<ColumnDefinition Width="2*" />
<ColumnDefinition Width="1*" />

<!—First of two stack panels-->

<StackPanel Grid.Column="1">
<RadioButton x:Name="Bounce"
FontSize="18" />
<RadioButton x:Name="Sine"
FontSize="18" />
<RadioButton x:Name="Power"
FontSize="18" />

<!--Second stack panel-->
<StackPanel Grid.Column="2">
<RadioButton x:Name="In"
FontSize="18" />
<RadioButton x:Name="Out"
FontSize="18" />
<RadioButton x:Name="InOut"
FontSize="18" />

The supporting code responds to any button being checked by creating a new EasingFunction and telling the animation to use our new function rather than the one that appears in the Xaml.  To do this we take advantage of the fact that all the easing functions (BounceEase, SineEase, etc.) derive from a common base class: EasingFunctionBase.

using System.Windows;
using System.Windows.Controls;
using System.Windows.Media.Animation;

namespace EasingChoices
public partial class MainPage : UserControl
EasingFunctionBase easingFunction = null;

public MainPage()

// all events call same handler
Bounce.Checked += new RoutedEventHandler( CreateNewEasingFunction );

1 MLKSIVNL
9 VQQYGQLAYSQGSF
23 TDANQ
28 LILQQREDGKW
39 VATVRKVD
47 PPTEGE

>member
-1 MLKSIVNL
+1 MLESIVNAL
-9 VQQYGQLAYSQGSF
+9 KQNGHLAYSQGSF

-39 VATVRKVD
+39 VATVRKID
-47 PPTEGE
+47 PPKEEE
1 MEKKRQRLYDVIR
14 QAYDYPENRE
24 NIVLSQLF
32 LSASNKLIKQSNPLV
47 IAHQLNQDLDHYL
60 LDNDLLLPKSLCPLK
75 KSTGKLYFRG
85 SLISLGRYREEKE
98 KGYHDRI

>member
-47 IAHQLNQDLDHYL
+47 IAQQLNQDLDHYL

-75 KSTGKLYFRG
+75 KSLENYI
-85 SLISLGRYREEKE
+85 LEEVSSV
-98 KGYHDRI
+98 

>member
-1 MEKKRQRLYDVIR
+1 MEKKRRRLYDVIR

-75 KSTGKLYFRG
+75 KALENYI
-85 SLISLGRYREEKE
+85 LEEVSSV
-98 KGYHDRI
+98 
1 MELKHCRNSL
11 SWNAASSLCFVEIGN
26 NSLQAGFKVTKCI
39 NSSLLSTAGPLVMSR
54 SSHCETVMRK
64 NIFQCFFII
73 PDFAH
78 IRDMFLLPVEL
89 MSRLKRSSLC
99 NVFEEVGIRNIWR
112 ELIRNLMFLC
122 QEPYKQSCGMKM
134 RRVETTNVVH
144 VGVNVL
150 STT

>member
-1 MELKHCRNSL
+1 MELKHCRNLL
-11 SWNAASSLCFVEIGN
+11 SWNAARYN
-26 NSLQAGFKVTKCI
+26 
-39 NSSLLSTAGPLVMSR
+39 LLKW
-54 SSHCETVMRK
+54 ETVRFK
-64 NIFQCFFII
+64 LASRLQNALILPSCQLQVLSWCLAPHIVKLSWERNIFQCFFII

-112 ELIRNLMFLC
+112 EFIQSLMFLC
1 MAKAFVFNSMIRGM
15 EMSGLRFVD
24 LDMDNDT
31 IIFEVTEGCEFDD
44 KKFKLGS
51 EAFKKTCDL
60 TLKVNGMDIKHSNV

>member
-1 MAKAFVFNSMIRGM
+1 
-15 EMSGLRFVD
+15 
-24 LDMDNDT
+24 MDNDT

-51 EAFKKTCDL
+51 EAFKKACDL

Power.Checked += new RoutedEventHandler( CreateNewEasingFunction );
Sine.Checked += new RoutedEventHandler( CreateNewEasingFunction );
In.Checked += new RoutedEventHandler( CreateNewEasingFunction );
Out.Checked += new RoutedEventHandler( CreateNewEasingFunction );
InOut.Checked += new RoutedEventHandler( CreateNewEasingFunction );

private void CreateNewEasingFunction(object sender, RoutedEventArgs e)
if ( Bounce.IsChecked == true )
easingFunction = new BounceEase();
if (Sine.IsChecked == true )
easingFunction = new SineEase();
if ( Power.IsChecked == true )
easingFunction = new PowerEase();

if ( In.IsChecked == true )
easingFunction.EasingMode = EasingMode.EaseIn;
if ( Out.IsChecked == true )
easingFunction.EasingMode = EasingMode.EaseOut;
if ( InOut.IsChecked == true )
easingFunction.EasingMode = EasingMode.EaseInOut;

theAnimation.EasingFunction = easingFunction;

That’s it.  Set the easing sub-type, set the mode, assign to theAnimation’s EasingFunction and run the storyboard. Piece of pie.

Exercise for the reader:  Want to take this a step further? Determine which Easing functions would benefit from additional arguments (e.g., number of bounces), add UI to gather the values, and pass them in to the object.

About Jesse Liberty

Jesse Liberty has three decades of experience writing and delivering software projects and is the author of 2 dozen books and a couple dozen Pluralsight & LinkedIn Learning courses. He was a Senior Technical Evangelist for Microsoft, a Distinguished Software Engineer for AT&T, a VP for Information Services for Citibank and a Software Architect for PBS. He is a Xamarin Certified Mobile Developer and a Xamarin MVP and a Microsoft MVP.
This entry was posted in z Silverlight Archives. Bookmark the permalink.